news1cannabis-infused-tinctureFormer Santa Cruzan Mimi Peleg helps seriously ill patients learn about a range of cannabis products, such as the drops pictured above, that are available to them through Israel's state-run medical marijuana program.While Israel has long had a hash-smoking under culture, there is “not a pot culture, so to speak,” Peleg says.

Unlike California’s medical marijuana program, in which doctors recommend the herb for more mild conditions like headaches, anxiety, chronic pain and difficulty sleeping, cannabis in Israel is reserved as a last option drug for people with serious illnesses, often near the end of life. Before cannabis is an option for them, patients must exhaust all available pharmaceutical options and complete a long-winded bureaucratic process.

While Israel has a historically strict drug policy, it does not share the United States’ lengthy and tumultuous history with the cannabis plant. Peleg says there was never a “stoner” stereotype in Israel like the one in the states, and Israelis lack any stigma surrounding the use of the herb. So, she says, there was “never any question” that cannabis would be viewed as “strictly medical” when it was introduced to Israeli patients. However, many patients also lack any knowledge or experience with how to properly use cannabis, and that’s where Peleg comes in.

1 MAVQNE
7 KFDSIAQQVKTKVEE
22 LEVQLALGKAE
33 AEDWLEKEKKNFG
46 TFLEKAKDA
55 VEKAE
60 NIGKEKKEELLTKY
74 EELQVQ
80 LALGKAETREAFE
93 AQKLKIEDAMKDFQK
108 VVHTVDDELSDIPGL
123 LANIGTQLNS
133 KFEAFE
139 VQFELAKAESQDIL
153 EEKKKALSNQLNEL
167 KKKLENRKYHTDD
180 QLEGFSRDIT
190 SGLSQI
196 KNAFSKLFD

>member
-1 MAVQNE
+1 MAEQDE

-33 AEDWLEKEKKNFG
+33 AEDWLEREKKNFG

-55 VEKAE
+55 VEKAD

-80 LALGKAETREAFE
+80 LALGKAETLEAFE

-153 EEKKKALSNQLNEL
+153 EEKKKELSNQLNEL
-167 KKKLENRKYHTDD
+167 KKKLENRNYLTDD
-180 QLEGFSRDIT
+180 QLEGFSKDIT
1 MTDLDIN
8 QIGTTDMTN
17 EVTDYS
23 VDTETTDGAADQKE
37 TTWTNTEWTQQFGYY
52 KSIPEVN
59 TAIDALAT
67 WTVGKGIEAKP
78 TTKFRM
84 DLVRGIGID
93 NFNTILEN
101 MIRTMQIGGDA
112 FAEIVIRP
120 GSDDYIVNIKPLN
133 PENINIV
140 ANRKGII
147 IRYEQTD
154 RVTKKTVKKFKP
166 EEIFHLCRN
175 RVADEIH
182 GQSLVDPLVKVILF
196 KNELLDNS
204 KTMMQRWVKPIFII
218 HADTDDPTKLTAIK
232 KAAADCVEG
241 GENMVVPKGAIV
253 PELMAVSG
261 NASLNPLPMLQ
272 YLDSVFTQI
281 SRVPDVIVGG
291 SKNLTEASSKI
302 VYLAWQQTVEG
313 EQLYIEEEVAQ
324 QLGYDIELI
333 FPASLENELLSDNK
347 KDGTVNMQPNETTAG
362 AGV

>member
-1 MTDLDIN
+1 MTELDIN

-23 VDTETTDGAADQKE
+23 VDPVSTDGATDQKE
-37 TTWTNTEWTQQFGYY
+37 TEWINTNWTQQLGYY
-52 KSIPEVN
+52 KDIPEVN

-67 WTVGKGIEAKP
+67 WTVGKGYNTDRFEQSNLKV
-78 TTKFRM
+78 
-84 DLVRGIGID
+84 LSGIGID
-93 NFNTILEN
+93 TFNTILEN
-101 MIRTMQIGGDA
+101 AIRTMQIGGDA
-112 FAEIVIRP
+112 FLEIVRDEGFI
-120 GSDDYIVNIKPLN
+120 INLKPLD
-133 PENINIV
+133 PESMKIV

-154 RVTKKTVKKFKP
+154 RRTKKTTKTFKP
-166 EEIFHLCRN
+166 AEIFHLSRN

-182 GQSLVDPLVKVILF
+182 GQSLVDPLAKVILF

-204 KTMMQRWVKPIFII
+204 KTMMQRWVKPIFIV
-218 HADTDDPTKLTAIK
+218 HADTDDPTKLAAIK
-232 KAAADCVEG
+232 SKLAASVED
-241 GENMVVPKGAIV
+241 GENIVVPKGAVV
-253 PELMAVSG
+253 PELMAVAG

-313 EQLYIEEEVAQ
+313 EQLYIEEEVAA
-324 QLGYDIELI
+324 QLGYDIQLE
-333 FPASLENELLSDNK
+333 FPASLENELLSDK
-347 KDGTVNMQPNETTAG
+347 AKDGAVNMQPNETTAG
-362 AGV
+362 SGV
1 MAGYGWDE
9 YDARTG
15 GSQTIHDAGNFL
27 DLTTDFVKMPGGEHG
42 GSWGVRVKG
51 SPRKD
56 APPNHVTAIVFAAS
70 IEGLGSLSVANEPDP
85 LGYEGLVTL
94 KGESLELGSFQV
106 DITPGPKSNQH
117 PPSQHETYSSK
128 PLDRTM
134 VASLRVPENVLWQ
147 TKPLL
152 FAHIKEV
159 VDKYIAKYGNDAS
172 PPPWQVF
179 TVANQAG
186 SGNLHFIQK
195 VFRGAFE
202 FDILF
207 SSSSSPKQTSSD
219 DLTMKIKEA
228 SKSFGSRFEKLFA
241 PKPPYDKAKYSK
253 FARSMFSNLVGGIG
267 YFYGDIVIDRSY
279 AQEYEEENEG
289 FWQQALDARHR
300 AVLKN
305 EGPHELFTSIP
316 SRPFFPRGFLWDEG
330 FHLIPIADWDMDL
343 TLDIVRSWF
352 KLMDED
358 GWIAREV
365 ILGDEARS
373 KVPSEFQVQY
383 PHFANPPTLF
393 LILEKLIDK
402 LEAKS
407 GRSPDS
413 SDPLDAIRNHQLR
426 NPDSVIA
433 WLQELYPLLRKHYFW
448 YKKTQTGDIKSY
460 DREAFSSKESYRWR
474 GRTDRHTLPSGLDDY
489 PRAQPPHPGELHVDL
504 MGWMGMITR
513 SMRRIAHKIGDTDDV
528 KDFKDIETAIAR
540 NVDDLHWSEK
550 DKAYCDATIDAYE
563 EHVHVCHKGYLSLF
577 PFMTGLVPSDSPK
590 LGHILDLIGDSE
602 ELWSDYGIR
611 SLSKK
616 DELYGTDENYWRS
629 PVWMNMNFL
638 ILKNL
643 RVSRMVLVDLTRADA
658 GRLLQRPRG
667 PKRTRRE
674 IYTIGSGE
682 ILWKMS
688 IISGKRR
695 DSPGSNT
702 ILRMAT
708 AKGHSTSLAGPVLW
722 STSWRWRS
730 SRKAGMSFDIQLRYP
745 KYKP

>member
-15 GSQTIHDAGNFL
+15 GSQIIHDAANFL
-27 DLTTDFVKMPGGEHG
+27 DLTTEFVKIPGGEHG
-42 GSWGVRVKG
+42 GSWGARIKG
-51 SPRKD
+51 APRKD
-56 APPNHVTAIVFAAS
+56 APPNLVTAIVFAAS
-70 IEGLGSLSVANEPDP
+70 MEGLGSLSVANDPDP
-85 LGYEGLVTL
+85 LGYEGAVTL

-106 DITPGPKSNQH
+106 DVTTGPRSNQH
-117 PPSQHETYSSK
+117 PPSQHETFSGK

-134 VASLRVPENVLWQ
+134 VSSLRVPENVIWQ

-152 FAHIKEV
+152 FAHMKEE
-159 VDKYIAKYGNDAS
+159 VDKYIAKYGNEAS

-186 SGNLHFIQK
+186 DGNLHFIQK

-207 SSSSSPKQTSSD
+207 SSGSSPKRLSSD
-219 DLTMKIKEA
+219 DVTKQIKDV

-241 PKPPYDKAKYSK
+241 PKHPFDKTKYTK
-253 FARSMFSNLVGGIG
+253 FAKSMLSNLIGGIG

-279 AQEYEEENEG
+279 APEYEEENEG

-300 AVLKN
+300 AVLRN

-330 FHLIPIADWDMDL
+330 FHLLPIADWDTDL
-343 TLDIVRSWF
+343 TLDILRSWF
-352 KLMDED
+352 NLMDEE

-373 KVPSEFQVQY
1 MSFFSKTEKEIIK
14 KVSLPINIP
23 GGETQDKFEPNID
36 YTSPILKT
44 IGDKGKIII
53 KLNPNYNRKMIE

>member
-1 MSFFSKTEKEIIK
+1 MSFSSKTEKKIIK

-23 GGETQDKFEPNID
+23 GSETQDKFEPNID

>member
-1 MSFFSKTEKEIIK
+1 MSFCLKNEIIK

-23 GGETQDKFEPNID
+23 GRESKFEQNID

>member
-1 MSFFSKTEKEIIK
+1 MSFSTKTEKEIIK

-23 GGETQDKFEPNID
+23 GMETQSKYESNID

“For them [getting high] is an adverse effect,” she says, noting that most students arrive at her offices terrified they will hallucinate or lose their minds. “So I tell them what to do if they get too high, how to lower their senses a little bit, how to relax, things to expect, and how long they should expect it to stay in their body—which I tell them is between 45 minutes and two hours—before they’ll have to smoke or vape again.”

Peleg credits her friend and “favorite politician” Boaz Wachtel with bringing medical cannabis to Israel. Wachtel co-founded Israel’s Ale Yarok political party, which is best known for its work to decriminalize cannabis. For decades he has worked to reform the drug policies of his home country, meeting both successes and failures.

Wachtel says Peleg’s role is important not only to educate patients but also to alleviate fears.

“These patients have never smoked cannabis before, medically or recreationally, and they think they will see flying elephants in the room if they do that,” he says. “Mimi will give them a few strains to check on which strain fits them better. That’s why ... patient education must be a part of any successful cannabis program.”